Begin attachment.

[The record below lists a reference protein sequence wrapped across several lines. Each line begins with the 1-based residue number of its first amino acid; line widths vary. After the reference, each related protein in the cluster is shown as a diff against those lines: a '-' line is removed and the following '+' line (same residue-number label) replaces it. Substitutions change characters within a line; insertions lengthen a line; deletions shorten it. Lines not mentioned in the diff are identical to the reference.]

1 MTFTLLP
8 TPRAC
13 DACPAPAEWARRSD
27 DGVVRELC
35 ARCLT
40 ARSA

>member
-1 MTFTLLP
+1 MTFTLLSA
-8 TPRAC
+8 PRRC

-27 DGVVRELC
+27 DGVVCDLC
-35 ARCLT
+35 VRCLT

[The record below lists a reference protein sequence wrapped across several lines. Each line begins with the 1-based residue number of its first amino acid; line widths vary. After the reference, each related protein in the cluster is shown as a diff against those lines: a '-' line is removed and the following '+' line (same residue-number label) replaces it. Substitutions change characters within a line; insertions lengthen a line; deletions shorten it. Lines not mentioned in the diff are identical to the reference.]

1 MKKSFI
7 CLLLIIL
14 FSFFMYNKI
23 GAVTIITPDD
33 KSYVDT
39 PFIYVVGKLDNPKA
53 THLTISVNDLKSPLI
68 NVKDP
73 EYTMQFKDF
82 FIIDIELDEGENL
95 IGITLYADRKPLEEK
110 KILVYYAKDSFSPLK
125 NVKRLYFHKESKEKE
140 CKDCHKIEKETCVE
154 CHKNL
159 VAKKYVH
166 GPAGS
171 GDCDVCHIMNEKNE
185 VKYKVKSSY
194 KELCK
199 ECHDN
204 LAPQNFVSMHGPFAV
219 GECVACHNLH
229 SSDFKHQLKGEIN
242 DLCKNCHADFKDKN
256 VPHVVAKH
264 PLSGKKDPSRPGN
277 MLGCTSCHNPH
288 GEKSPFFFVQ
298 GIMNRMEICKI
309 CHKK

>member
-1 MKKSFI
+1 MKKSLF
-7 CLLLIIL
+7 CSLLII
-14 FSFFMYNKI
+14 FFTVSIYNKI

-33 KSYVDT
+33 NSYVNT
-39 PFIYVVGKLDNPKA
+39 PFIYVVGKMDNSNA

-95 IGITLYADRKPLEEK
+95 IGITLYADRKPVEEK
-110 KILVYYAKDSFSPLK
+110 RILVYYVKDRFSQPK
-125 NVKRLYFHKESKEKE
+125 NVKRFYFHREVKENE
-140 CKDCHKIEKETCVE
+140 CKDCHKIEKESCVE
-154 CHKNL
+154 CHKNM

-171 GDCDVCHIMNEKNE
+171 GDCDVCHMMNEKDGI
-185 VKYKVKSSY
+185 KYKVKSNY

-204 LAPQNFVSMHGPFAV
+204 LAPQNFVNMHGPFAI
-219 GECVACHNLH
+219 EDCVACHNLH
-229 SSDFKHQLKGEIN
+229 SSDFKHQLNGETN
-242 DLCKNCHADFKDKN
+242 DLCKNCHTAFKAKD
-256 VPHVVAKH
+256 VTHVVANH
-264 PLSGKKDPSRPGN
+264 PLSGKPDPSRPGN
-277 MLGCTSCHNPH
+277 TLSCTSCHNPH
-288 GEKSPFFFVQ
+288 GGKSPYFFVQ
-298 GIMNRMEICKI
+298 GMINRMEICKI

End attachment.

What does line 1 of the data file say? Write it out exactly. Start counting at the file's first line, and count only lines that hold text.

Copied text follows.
[The record below lists a reference protein sequence wrapped across several lines. Each line begins with the 1-based residue number of its first amino acid; line widths vary. After the reference, each related protein in the cluster is shown as a diff against those lines: a '-' line is removed and the following '+' line (same residue-number label) replaces it. Substitutions change characters within a line; insertions lengthen a line; deletions shorten it. Lines not mentioned in the diff are identical to the reference.]